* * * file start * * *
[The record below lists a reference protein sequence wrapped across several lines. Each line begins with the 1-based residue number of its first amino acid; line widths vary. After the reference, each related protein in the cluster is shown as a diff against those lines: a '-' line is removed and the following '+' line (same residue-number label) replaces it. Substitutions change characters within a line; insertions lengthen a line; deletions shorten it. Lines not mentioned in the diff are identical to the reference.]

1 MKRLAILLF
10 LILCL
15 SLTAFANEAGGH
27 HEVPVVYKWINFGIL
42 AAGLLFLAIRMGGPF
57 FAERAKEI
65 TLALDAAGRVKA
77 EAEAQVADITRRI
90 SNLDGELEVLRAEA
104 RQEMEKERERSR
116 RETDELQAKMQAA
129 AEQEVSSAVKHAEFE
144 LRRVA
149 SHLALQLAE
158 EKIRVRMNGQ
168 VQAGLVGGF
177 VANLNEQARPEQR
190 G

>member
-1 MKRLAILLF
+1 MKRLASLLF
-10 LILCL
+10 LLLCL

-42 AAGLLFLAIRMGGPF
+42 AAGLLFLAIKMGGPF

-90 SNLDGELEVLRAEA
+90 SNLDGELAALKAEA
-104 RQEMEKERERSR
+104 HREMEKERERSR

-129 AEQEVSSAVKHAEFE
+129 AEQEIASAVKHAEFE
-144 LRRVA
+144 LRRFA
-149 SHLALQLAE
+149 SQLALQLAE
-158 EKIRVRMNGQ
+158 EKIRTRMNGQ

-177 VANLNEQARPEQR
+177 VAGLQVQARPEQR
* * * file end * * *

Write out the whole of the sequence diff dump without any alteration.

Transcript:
[The record below lists a reference protein sequence wrapped across several lines. Each line begins with the 1-based residue number of its first amino acid; line widths vary. After the reference, each related protein in the cluster is shown as a diff against those lines: a '-' line is removed and the following '+' line (same residue-number label) replaces it. Substitutions change characters within a line; insertions lengthen a line; deletions shorten it. Lines not mentioned in the diff are identical to the reference.]

1 MKRLAILLF
10 LILCL
15 SLTAFANEAGGH
27 HEVPVVYKWINFGIL
42 AAGLLFLAIRMGGPF
57 FAERAKEI
65 TLALDAAGRVKA
77 EAEAQVADITRRI
90 SNLDGELEVLRAEA
104 RQEMEKERERSR
116 RETDELQAKMQAA
129 AEQEVSSAVKHAEFE
144 LRRVA
149 SHLALQLAE
158 EKIRVRMNGQ
168 VQAGLVGGF
177 VANLNEQARPEQR
190 G

>member
-1 MKRLAILLF
+1 MKRLASLLF
-10 LILCL
+10 LLLCL

-42 AAGLLFLAIRMGGPF
+42 AAGLLFLAIKMGGPF

-90 SNLDGELEVLRAEA
+90 SNLDGELAALKAEA
-104 RQEMEKERERSR
+104 HREMEKERERSR

-129 AEQEVSSAVKHAEFE
+129 AEQEIASAVKHAEFE
-144 LRRVA
+144 LRRFA
-149 SHLALQLAE
+149 SQLALQLAE
-158 EKIRVRMNGQ
+158 EKIRTRMNGQ

-177 VANLNEQARPEQR
+177 VAGLQVQARPEQR